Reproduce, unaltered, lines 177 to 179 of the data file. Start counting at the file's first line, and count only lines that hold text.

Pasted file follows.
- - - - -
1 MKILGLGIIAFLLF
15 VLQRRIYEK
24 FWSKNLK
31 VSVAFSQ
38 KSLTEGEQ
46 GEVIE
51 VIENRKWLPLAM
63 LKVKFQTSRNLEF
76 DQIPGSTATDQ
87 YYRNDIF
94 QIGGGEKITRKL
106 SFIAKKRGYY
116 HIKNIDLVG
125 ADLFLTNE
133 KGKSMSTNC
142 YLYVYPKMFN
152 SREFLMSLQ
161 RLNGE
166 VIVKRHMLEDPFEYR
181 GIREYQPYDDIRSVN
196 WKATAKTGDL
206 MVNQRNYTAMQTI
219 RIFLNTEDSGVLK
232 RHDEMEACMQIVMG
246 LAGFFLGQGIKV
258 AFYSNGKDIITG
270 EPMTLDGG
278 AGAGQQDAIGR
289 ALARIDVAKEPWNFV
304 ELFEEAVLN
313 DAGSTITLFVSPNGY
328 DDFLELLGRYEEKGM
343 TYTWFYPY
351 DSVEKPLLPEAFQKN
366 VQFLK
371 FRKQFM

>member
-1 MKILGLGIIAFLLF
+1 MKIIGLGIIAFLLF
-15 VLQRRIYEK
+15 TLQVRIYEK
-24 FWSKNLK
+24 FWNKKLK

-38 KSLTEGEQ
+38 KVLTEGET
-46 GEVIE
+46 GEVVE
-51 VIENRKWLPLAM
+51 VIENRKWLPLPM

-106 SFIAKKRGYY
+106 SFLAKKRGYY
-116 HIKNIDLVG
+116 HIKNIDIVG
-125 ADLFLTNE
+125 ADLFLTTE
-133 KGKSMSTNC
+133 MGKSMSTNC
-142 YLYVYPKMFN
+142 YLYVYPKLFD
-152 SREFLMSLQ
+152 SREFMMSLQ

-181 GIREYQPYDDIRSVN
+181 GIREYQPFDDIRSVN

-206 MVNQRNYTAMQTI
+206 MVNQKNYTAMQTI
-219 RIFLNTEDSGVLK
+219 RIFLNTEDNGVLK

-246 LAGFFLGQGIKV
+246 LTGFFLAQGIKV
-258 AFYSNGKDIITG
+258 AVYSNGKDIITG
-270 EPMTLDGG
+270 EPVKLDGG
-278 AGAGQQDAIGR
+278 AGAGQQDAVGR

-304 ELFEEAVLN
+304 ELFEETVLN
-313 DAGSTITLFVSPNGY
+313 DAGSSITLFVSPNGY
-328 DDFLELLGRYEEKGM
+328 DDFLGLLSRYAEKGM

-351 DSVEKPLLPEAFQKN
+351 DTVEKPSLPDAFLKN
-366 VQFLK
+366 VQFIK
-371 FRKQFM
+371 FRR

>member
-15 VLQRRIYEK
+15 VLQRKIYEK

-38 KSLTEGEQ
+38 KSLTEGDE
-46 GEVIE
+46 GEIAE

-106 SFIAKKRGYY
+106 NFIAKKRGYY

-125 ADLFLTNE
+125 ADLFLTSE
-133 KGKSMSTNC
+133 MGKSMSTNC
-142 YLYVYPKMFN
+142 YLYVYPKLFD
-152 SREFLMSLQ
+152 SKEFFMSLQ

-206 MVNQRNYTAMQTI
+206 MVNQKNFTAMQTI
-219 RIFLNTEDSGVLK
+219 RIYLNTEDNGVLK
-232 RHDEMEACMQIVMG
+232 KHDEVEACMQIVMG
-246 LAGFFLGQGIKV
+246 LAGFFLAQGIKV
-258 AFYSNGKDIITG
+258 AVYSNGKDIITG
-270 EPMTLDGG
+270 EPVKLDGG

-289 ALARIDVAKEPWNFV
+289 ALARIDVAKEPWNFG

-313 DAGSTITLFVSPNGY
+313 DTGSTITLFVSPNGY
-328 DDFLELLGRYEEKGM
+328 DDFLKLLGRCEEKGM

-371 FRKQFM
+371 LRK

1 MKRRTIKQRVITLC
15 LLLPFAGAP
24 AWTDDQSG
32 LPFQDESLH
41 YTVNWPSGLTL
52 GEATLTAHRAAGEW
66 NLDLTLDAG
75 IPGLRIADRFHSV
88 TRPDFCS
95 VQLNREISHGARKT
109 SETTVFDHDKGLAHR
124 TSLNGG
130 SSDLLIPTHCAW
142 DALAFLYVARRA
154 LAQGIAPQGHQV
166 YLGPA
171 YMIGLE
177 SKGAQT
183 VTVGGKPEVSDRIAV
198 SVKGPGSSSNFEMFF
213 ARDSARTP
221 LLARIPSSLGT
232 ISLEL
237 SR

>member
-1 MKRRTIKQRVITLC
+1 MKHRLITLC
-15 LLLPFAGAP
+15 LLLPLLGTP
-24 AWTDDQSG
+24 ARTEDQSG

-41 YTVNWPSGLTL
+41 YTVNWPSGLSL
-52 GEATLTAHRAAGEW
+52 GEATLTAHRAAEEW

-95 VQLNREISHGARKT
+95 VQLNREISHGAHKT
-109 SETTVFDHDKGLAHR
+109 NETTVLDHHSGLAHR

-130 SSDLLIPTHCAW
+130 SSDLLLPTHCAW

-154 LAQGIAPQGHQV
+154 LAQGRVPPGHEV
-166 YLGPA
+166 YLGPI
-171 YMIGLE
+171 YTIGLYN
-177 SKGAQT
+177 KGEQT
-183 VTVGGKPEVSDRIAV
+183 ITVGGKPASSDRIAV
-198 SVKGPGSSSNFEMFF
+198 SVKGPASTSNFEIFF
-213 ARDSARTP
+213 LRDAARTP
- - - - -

+198 SVKGPASTSNFEIFF
-213 ARDSARTP
+213 LRDAARTP